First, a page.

The Mechanism of CO and CO2 Hydrogenation to Methanol over Cu-Based Catalysts

Authors

  • Dr. Felix Studt,

    Corresponding author
    1. SUNCAT Center for Interface Science and Catalysis, SLAC National Accelerator Laboratory, 2575 Sand Hill Road, Menlo Park, CA 94025 (USA)
    2. Department of Chemical Engineering, Stanford University, Stanford, CA 94305 (USA)
    • Felix Studt, SUNCAT Center for Interface Science and Catalysis, SLAC National Accelerator Laboratory, 2575 Sand Hill Road, Menlo Park, CA 94025 (USA)

      Malte Behrens, Department of Inorganic Chemistry, Fritz-Haber-Institut der Max-Planck-Gesellschaft, Faradayweg 4–6, 14195 Berlin (Germany)

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    • These authors contributed equally to this work.

  • Prof. Malte Behrens,

    Corresponding author
    1. Department of Inorganic Chemistry, Fritz-Haber-Institut der Max-Planck-Gesellschaft, Faradayweg 4–6, 14195 Berlin (Germany)
    2. Faculty of Chemistry and CENIDE, Universität Duisburg-Essen, Universitätsstrasse 5–7, 45141 Essen (Germany)
    • Felix Studt, SUNCAT Center for Interface Science and Catalysis, SLAC National Accelerator Laboratory, 2575 Sand Hill Road, Menlo Park, CA 94025 (USA)

      Malte Behrens, Department of Inorganic Chemistry, Fritz-Haber-Institut der Max-Planck-Gesellschaft, Faradayweg 4–6, 14195 Berlin (Germany)

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    • These authors contributed equally to this work.

  • Dr. Edward L. Kunkes,

    1. Department of Inorganic Chemistry, Fritz-Haber-Institut der Max-Planck-Gesellschaft, Faradayweg 4–6, 14195 Berlin (Germany)
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  • Dr. Nygil Thomas,

    1. Department of Inorganic Chemistry, Fritz-Haber-Institut der Max-Planck-Gesellschaft, Faradayweg 4–6, 14195 Berlin (Germany)
    2. Present address: Postgraduate and Research Department of Chemistry, Nirmalagiri College, Kerala, India
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  • Dr. Stefan Zander,

    1. Department of Inorganic Chemistry, Fritz-Haber-Institut der Max-Planck-Gesellschaft, Faradayweg 4–6, 14195 Berlin (Germany)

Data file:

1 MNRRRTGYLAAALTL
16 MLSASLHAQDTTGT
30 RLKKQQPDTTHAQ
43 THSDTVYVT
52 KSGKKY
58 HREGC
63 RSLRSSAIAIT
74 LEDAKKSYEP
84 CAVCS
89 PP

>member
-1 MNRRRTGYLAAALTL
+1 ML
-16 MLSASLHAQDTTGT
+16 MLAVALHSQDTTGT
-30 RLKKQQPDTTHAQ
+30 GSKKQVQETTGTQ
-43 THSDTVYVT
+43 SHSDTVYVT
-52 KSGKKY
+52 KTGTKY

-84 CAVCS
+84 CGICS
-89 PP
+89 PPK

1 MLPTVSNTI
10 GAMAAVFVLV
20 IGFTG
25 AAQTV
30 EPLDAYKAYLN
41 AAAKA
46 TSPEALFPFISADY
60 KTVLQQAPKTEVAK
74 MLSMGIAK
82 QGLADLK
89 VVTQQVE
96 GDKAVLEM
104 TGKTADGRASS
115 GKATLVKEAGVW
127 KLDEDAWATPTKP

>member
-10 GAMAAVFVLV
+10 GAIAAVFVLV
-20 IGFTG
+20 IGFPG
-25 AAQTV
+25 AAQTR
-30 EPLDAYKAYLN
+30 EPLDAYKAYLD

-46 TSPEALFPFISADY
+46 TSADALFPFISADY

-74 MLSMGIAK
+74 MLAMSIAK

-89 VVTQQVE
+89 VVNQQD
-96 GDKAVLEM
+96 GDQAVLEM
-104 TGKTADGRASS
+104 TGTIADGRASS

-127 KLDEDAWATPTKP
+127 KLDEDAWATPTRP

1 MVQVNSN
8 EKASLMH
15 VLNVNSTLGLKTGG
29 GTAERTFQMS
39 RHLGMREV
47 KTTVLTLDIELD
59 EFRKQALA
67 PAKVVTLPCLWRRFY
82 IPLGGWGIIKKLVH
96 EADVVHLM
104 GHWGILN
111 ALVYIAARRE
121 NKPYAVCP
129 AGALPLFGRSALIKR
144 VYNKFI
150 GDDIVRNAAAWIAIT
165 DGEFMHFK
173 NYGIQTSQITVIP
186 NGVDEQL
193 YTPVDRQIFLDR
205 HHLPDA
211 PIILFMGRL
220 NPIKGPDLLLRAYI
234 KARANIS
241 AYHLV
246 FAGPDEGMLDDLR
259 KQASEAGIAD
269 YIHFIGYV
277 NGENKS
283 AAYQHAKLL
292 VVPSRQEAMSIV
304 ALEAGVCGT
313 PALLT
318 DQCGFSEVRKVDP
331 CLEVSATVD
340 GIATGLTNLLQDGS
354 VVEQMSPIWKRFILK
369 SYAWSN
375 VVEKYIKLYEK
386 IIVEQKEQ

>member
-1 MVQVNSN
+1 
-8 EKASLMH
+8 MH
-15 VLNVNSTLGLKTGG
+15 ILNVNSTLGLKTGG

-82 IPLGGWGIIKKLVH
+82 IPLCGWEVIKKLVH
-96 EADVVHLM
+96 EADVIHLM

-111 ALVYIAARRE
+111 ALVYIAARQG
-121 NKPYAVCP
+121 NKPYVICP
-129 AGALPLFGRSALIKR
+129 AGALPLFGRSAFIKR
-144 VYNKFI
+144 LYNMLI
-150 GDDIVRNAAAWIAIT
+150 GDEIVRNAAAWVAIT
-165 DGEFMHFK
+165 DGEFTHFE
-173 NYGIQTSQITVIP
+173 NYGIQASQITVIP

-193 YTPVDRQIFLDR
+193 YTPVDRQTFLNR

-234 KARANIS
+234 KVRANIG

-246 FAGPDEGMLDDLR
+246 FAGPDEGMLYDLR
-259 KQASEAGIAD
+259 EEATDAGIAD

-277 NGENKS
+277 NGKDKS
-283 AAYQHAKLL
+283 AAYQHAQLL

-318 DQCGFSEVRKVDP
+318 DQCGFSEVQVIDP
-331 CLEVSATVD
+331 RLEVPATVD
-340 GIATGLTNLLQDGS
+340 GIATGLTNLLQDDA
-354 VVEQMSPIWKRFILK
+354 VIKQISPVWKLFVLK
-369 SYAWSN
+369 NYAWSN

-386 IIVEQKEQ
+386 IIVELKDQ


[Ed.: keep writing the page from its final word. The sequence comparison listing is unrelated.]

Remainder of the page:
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  • Dr. Andrey Tarasov,

    1. Department of Inorganic Chemistry, Fritz-Haber-Institut der Max-Planck-Gesellschaft, Faradayweg 4–6, 14195 Berlin (Germany)
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  • Julia Schumann,

    1. Department of Inorganic Chemistry, Fritz-Haber-Institut der Max-Planck-Gesellschaft, Faradayweg 4–6, 14195 Berlin (Germany)
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  • Dr. Elias Frei,

    1. Department of Inorganic Chemistry, Fritz-Haber-Institut der Max-Planck-Gesellschaft, Faradayweg 4–6, 14195 Berlin (Germany)
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  • Dr. Joel B. Varley,

    1. Department of Chemical Engineering, Stanford University, Stanford, CA 94305 (USA)
    2. Lawrence Livermore National Laboratory, Livermore, CA 94550 (USA)
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  • Dr. Frank Abild-Pedersen,

    1. SUNCAT Center for Interface Science and Catalysis, SLAC National Accelerator Laboratory, 2575 Sand Hill Road, Menlo Park, CA 94025 (USA)
    2. Department of Chemical Engineering, Stanford University, Stanford, CA 94305 (USA)
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  • Prof. Jens K. Nørskov,

    1. SUNCAT Center for Interface Science and Catalysis, SLAC National Accelerator Laboratory, 2575 Sand Hill Road, Menlo Park, CA 94025 (USA)
    2. Department of Chemical Engineering, Stanford University, Stanford, CA 94305 (USA)
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  • Prof. Robert Schlögl

    1. Department of Inorganic Chemistry, Fritz-Haber-Institut der Max-Planck-Gesellschaft, Faradayweg 4–6, 14195 Berlin (Germany)
    2. Heterogeneous Reactions Department, Max-Planck-Institut for Chemical Energy Conversion, Stiftstrasse 34–36, 45470 Mühlheim an der Ruhr (Germany)
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Abstract

Methanol, an important chemical, fuel additive, and precursor for clean fuels, is produced by hydrogenation of carbon oxides over Cu-based catalysts. Despite the technological maturity of this process, the understanding of this apparently simple reaction is still incomplete with regard to the reaction mechanism and the active sites. Regarding the latter, recent progress has shown that stepped and ZnOx-decorated Cu surfaces are crucial for the performance of industrial catalysts. Herein, we integrate this insight with additional experiments into a full microkinetic description of methanol synthesis. In particular, we show how the presence or absence of the Zn promoter dramatically changes not only the activity, but unexpectedly the reaction mechanism itself. The Janus-faced character of Cu with two different sites for methanol synthesis, Zn-promoted and unpromoted, resolves the long-standing controversy regarding the Cu/Zn synergy and adds methanol synthesis to the few major industrial catalytic processes that are described on an atomic level.

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